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Special Feature
Mar 2012

Image of the Month—Quiz Case

Author Affiliations


Author Affiliations: Division of Transplantation, Department of Surgery, Massachusetts General Hospital, Harvard Medical School, Boston.

Arch Surg. 2012;147(3):291. doi:10.1001/archsurg.2011.670a

A 63-year-old man with history of diabetes mellitus and liver transplantation 2 years prior to admission visited the hospital with severe abdominal pain, jaundice, and vomiting 2 days after endoscopic retrograde cholangiopancreatography for investigation of increasingly abnormal liver function test results. The patient had no history of cardiac disease and there was no history of fever in the last days prior to admission. Physical examination revealed diffuse abdominal tenderness but no rebound tenderness or guarding. Vital signs were normal except for tachycardia (heart rate, 120 beats/min). Laboratory test results were remarkable for total bilirubin level (32.2 mg/dL; to convert to micromoles per liter, multiply by 17.104) and lactate level (157.7 mg/dL; to convert to millimoles per liter, multiply by 0.111). Computed tomography of the abdomen and pelvis was performed (Figure 1).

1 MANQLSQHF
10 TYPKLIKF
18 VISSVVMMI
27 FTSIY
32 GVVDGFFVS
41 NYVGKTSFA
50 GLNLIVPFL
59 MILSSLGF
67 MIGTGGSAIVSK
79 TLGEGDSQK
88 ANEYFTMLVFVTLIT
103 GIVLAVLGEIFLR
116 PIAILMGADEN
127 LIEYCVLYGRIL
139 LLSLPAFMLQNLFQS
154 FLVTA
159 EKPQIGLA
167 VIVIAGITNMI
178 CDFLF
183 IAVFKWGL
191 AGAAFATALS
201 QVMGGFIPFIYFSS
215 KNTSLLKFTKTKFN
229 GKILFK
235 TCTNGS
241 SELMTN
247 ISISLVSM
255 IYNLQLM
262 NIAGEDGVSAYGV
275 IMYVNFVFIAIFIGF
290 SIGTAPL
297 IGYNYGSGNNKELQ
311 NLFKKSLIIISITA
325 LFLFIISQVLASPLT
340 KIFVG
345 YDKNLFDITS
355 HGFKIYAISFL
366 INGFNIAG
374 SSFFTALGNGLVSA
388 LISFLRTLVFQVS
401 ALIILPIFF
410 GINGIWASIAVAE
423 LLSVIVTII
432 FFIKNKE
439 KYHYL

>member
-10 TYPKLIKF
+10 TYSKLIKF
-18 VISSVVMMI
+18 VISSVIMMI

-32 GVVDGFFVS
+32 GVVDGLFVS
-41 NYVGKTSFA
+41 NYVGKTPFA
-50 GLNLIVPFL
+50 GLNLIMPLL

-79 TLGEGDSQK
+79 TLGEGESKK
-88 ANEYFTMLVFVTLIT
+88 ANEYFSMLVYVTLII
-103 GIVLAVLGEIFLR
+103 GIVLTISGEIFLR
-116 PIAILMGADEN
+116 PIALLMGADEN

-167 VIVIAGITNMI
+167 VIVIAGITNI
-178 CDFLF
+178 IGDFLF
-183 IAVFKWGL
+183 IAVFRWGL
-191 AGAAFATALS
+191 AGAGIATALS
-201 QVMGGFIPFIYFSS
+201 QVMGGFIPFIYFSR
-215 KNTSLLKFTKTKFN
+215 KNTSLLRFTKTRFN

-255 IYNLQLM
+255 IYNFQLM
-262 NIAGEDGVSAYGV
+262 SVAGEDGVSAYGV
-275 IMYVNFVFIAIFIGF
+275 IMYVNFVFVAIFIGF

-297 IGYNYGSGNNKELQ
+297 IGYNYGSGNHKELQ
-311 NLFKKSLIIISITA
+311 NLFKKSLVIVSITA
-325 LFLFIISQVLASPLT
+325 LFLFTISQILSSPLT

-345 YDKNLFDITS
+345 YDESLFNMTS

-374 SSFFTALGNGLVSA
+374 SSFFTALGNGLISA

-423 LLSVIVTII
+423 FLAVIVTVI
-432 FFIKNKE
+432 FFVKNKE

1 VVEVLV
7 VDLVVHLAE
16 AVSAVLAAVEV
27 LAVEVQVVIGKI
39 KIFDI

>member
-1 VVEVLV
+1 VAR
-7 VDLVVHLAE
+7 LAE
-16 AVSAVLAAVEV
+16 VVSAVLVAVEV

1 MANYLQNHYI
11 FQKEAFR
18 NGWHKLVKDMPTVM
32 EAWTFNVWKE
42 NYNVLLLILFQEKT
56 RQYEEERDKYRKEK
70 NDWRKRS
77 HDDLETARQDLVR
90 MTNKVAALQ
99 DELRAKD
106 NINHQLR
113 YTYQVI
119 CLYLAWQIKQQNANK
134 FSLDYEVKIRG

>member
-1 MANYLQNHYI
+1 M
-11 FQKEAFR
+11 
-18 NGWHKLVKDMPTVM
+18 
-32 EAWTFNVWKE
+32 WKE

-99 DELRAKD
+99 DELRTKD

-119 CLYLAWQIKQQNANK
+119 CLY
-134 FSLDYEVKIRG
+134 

Figure 1. Coronal computed tomographic scan of the abdomen. I indicates inferior; S, superior.

Figure 1. Coronal computed tomographic scan of the abdomen. I indicates inferior; S, superior.

What Is the Diagnosis?

A.  Acute mesenteric thrombosis and embolism

B.  Duodenal perforation during endoscopic retrograde cholangiopancreatography

C.  Perforated diverticulitis

D.  Portal vein gas associated with pneumatosis intestinalis